As Goldy pointed out in the morning news, almost 75 percent of Asians voted for Obama. The GOP has to see the end of the road in this fact. Why? Bloomberg:
Asian-Americans happen to be the highest-earning group in the U.S., out-earning whites, and they generally place enormous emphasis on family. A perfect fit for Republicans, no? No.
What this fact reveals is that the GOP has a race problem that, under its current form, cannot be surmounted. It is stuck in race. It is stuck in the past. It is stuck in the South. To make matters worse, money no longer has the power to politically solve this problem. So, what's next? As I've said many times before, the GOP is going to split in two and the US will basically have three parties...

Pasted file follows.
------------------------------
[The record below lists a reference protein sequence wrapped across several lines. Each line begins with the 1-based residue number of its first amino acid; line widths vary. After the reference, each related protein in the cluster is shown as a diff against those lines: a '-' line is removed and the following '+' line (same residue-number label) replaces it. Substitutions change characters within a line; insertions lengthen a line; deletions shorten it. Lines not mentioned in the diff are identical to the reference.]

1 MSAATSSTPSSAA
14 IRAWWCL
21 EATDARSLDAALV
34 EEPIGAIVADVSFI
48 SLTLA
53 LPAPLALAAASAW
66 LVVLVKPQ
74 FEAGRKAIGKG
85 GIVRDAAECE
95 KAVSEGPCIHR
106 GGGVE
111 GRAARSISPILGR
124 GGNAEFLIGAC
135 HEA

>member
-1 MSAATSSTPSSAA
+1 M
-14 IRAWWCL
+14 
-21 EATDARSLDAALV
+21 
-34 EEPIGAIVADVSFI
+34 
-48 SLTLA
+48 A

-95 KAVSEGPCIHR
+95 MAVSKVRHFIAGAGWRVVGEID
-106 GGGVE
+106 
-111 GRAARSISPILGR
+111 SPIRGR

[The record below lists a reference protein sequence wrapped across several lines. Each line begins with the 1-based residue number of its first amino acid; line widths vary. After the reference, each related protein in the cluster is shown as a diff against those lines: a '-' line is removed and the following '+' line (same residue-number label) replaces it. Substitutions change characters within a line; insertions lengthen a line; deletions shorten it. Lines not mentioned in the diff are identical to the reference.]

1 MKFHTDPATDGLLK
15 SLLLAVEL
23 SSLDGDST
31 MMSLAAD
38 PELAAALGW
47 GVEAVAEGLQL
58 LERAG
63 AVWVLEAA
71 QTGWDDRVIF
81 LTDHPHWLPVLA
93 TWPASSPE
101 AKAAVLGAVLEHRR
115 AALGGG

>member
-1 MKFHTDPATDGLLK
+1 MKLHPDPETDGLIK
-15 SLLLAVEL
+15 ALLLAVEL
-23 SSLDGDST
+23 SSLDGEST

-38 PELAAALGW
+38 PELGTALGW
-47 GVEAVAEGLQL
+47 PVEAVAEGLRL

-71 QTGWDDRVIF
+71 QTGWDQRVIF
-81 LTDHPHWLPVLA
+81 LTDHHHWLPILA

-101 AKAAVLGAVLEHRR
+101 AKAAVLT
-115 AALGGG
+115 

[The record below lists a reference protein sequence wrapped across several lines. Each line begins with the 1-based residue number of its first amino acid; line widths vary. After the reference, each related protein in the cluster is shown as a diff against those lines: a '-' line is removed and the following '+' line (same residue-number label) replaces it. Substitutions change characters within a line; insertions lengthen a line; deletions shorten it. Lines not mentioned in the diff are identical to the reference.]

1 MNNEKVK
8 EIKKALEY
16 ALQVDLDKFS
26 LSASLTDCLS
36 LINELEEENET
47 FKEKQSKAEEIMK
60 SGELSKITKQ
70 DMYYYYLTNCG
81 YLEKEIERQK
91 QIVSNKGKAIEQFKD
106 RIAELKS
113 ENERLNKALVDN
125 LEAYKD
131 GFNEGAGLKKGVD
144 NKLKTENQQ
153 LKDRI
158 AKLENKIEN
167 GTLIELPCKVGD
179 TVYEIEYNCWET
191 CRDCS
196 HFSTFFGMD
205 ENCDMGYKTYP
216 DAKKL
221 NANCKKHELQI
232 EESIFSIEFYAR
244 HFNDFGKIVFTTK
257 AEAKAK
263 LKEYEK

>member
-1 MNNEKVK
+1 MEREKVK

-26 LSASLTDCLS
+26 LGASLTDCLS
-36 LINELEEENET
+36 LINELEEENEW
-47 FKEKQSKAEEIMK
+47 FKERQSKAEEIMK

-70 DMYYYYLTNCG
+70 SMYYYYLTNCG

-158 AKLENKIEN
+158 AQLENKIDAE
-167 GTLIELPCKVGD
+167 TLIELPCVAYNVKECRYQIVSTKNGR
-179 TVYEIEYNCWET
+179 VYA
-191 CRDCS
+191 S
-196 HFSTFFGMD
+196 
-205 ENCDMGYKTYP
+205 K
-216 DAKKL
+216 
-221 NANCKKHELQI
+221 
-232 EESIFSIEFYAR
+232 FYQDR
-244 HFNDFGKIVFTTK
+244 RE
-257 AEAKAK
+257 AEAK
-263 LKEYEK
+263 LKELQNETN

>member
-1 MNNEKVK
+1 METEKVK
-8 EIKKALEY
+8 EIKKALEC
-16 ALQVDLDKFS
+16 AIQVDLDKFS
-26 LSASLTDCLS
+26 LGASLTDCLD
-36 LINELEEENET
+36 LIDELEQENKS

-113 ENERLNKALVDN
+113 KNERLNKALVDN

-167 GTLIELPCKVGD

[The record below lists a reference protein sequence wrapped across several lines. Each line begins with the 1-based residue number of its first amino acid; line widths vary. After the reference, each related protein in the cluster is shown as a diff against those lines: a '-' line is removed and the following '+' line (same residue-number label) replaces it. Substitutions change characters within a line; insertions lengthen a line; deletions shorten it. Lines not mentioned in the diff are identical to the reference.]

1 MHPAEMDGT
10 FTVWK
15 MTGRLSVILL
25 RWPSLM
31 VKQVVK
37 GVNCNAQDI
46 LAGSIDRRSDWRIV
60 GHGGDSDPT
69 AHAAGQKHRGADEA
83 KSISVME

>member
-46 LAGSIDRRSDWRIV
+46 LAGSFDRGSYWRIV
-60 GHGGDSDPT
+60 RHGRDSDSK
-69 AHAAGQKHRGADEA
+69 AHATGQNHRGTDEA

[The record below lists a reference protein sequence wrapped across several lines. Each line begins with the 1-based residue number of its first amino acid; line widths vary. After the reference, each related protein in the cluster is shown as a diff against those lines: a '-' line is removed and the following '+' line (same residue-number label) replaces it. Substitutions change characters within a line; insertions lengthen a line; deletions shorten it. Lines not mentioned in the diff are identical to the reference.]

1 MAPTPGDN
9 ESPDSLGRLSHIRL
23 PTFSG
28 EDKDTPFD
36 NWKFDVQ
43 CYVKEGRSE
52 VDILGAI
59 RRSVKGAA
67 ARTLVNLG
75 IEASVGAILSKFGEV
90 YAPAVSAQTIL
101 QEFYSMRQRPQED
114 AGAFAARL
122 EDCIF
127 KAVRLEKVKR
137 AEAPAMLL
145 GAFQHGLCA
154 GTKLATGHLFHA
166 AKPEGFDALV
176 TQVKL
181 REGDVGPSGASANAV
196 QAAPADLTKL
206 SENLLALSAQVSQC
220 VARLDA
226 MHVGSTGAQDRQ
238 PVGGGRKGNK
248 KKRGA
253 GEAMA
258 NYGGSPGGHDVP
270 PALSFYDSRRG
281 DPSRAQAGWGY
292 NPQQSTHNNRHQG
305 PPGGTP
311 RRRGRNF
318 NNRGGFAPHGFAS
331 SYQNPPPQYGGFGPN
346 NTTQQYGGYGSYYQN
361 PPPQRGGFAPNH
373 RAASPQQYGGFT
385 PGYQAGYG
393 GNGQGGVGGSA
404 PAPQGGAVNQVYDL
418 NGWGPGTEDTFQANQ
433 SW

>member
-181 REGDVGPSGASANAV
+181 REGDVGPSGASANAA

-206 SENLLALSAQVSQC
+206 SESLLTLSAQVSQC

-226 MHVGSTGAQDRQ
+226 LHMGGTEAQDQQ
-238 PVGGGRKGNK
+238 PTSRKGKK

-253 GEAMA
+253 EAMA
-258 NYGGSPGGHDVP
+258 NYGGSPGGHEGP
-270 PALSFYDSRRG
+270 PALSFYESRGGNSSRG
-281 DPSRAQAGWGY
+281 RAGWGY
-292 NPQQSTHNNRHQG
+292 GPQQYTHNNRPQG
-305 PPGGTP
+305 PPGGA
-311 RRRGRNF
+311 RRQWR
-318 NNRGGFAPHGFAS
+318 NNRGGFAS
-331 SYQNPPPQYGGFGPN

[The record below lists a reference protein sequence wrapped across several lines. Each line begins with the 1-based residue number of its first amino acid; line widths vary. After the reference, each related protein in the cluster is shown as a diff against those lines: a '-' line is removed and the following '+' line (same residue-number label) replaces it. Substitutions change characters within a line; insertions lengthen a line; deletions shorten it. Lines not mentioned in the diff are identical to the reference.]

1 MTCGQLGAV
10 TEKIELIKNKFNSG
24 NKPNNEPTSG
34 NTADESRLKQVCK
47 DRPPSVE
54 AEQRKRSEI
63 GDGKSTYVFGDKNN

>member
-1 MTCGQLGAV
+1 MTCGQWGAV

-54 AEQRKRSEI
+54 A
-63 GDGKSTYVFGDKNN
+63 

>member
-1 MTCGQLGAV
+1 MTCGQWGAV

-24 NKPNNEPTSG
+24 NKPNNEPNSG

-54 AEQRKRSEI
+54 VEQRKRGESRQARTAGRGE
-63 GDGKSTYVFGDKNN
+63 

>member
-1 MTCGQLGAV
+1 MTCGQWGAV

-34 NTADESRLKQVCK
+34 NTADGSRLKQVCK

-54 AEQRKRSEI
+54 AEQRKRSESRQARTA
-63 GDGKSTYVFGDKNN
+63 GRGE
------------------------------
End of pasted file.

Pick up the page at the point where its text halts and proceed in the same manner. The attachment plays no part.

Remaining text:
The real rupture in American politics is in the area of the Republican party. The exact location of this break is between its working-class base and the top layer of its professional/business elites. The break is not an isolated event but a part of the larger transformation of American politics—its current Europeanization. Obama's rise to power is also a consequence of this process. The result of Obama's presidency will be an increase of the government's role in the management of civil society; as for the break in the GOP, the result will be an American political system that has three parts: the Dems, the Republicans, and the far right. Or put another way: Obama, McCain, and Palin. The post-Obama problem for the Republicans will be how to draw to its side the more moderate elements of the hegemonic block that the Dems consolidated in Denver. As for Palin's far-right party, which, like its corresponding parties in Europe, will remain powerful but never strong enough to control the political system.
Though we will have three political parties, we will be different from Europe in this respect: The US is multicultural in a way that Europe is not. When it comes to race and immigration, Europe is in the past and the US is in the future.